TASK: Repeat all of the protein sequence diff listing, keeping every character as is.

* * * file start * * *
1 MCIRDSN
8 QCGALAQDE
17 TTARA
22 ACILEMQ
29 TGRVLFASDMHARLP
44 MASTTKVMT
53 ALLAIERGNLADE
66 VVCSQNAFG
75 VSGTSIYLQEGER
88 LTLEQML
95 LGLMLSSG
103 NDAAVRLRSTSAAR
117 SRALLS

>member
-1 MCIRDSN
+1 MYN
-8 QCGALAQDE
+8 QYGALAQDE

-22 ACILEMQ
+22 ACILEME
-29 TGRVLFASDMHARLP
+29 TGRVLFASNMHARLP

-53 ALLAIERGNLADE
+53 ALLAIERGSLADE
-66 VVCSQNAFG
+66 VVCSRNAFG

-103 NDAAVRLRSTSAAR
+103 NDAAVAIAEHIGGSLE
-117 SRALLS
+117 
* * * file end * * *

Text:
1 MCIRDSN
8 QCGALAQDE
17 TTARA
22 ACILEMQ
29 TGRVLFASDMHARLP
44 MASTTKVMT
53 ALLAIERGNLADE
66 VVCSQNAFG
75 VSGTSIYLQEGER
88 LTLEQML
95 LGLMLSSG
103 NDAAVRLRSTSAAR
117 SRALLS

>member
-1 MCIRDSN
+1 MYN
-8 QCGALAQDE
+8 QYGALAQDE

-22 ACILEMQ
+22 ACILEME
-29 TGRVLFASDMHARLP
+29 TGRVLFASNMHARLP

-53 ALLAIERGNLADE
+53 ALLAIERGSLADE
-66 VVCSQNAFG
+66 VVCSRNAFG

-103 NDAAVRLRSTSAAR
+103 NDAAVAIAEHIGGSLE
-117 SRALLS
+117 